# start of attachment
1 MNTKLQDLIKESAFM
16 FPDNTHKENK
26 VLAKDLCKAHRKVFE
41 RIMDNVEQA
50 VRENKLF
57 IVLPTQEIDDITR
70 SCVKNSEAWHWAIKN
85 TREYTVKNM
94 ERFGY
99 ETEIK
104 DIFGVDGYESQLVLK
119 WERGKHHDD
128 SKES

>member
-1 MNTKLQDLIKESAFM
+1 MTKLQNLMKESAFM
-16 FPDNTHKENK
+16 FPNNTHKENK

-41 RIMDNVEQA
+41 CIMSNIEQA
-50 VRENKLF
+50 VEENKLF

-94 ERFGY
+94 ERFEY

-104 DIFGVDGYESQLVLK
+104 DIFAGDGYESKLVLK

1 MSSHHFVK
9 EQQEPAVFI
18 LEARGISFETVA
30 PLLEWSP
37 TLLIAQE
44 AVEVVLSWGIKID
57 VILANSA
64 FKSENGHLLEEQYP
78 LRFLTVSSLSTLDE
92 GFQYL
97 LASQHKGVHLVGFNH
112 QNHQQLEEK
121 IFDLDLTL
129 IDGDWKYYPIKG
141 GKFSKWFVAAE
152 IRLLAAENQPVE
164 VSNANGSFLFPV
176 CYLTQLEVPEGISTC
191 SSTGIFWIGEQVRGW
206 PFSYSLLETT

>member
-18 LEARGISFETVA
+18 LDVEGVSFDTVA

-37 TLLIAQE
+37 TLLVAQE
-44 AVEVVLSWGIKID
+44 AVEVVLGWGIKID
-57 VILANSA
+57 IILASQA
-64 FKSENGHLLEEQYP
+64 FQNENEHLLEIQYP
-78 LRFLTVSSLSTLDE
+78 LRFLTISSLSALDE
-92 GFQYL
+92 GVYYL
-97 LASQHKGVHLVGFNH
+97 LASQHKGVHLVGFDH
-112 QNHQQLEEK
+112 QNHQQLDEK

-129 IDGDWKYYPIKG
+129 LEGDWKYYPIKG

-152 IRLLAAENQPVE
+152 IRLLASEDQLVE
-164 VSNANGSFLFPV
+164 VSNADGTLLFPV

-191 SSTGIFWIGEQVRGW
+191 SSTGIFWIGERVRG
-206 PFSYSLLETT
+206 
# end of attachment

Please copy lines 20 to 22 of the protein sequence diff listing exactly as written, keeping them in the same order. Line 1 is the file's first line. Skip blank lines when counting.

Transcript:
+41 CIMSNIEQA
-50 VRENKLF
+50 VEENKLF